We also have an upcoming release from one of our familiar names, where we’ll be releasing our most “dance-iest” record so far, but of course, with an Evening Chants twist to it – keeping it weird.

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12. Just to cap it off, what’s been spinning on your turntable lately?

Nigel: I’ve bought so many records during this period! But here are my more regular spins in the recent weeks:

Craig Kupka Crystals: New Music For Relaxation 2 (Smithsonian Folkways)

Side A’s “Trombones of Lithia” is a gorgeous 20 minute composition with meditative, gentle and warm brass textures and layers. Very aptly named New Music For Relaxation 2, this album delivers exactly what it promises. A+ ambient/drone record.

Maxwell Sterling Laced With Rumour: Loud-Speaker Of Truth (Ecstatic)

I’ve never heard of Maxwell Sterling before this release but immediately became a fan. This album originated from a “multi-channel installation commissioned by Nottingham Contemporary in 2018”. (Boomkat). An intricate mosaic of jazz sensibilities with a strong ambient foundation, this album brews some sort of a fog throughout its 40-minute runtime. While it leaves me in an amnesiac state by the end of it, I keep wanting more and flip the record all over again.

Lamin Fofana: Dark Water (Black Studies)



I saw Lamin Fofana in Berlin last year at an old Franciscan monastery (alongside Kara-Lis Coverdale as well). He opened the evening with an ambient dj set that instantly sucked me in and left me with a profound experience. When I went back that night, I started doing some research on his work and have been waiting for him to release more music. Then came “Dark Water”, which released in June this year. This ambient record epitomized the very same feeling I had when I saw him in Berlin –peculiar yet highly intriguing synths and organic textures pieced together to create an incredibly cohesive sound. This album is not on vinyl, but really hope it gets pressed eventually.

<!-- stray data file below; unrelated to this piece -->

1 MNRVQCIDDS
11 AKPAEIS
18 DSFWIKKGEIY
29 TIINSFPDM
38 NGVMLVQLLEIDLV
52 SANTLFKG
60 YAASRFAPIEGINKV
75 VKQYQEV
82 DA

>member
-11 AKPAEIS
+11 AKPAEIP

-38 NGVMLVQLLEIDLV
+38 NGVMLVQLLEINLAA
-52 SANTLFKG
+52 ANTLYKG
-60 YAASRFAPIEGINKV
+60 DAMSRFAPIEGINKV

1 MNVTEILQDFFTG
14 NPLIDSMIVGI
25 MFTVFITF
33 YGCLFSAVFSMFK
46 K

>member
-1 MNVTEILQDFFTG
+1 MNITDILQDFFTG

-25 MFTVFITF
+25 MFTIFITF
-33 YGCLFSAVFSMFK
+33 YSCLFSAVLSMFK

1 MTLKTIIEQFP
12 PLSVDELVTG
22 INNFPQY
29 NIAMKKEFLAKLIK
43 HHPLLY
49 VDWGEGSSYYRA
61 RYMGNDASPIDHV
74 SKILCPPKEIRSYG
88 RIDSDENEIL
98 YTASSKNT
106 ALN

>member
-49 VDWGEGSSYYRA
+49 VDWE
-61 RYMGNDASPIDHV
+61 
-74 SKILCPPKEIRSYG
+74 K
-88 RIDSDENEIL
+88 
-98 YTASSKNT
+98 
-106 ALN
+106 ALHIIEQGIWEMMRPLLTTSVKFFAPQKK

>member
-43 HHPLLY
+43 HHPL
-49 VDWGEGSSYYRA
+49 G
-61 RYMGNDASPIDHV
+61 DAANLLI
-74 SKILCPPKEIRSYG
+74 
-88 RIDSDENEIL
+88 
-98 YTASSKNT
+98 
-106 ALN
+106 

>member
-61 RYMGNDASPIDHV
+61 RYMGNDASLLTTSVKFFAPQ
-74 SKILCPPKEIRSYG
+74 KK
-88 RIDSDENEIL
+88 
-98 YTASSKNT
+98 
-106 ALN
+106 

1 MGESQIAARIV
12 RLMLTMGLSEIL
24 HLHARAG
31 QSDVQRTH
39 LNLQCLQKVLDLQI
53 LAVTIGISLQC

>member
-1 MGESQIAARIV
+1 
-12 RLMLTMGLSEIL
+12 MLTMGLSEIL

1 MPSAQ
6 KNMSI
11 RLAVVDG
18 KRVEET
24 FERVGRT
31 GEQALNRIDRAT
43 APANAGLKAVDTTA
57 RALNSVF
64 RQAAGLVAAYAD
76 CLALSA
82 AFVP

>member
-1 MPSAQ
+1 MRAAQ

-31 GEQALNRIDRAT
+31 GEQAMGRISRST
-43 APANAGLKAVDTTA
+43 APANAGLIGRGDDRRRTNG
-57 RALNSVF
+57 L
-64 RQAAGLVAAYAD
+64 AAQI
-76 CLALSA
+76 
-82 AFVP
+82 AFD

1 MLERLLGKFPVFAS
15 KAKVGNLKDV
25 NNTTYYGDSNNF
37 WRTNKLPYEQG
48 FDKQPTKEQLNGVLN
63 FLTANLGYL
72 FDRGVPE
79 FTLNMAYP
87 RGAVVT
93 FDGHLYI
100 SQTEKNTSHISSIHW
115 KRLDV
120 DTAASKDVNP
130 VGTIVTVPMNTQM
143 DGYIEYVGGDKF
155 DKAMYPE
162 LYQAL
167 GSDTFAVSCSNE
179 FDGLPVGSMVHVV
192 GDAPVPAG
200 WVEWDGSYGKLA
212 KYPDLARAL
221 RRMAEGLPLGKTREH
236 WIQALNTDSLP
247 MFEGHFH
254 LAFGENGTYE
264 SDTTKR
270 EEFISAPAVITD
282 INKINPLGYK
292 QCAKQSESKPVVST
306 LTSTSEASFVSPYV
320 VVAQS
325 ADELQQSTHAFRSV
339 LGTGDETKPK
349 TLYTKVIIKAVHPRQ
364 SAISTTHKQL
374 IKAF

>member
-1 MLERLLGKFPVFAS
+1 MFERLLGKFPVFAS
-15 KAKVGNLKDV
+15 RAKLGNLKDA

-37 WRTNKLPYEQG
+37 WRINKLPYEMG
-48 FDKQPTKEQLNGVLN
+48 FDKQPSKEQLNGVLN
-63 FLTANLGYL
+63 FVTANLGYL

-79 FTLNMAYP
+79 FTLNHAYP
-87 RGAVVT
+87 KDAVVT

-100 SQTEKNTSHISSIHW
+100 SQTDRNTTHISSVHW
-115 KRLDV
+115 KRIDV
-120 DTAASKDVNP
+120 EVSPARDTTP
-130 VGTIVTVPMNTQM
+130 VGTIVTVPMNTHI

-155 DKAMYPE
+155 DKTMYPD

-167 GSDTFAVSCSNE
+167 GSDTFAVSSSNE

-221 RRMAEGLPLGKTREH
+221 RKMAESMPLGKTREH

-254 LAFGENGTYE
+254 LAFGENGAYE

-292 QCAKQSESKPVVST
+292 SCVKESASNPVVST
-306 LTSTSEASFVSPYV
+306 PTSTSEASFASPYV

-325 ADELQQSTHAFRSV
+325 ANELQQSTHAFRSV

Jasmine: I think the new Green-House and Skee Mask are great! I’ve been going back to The Depreciation Guild and Computer Data a lot too, it’s so enjoyable and always manages to lift my mood up while working.

Skee Mask - Iss006 | Illian Tape

Computer Data - Verlust | Lost Palms

- The End -

Anablog Roundup - July 2020 Round 1

Anablog Roundup - July 2020 Round 1

This coming week is going to fly by faster than the entirety of Circuit Breaker — we are, after all, knee-deep in the General Elections and we’re only days away from voting.

I’m not going to be parroting voting issues here — that’s not what you’re here for — but the information overload is certainly an effect of this pivotal period, and there’s nothing better than stepping away from your laptop and diving into your record collection for a good minute.

This week, Nick and Leon have rounded up crates of records that shine in jazz excellence, unsurprisingly, and there’s a healthy mix of current releases and reissues to dig into to get the blood flowing (if you’re not already watching Hammer Time wink wink).

Let’s get it.

Sachiko Kanenobu – Misora | Light In The Attic

The resurgence of Sachiko Kanenobu is one of the more heartening consequences of our YouTube crate-digger age — unearthed obscure treasures, forgotten over the decades, uploaded for online consumption. Cue “where has this music been all my life” comments from gobsmacked YouTube users.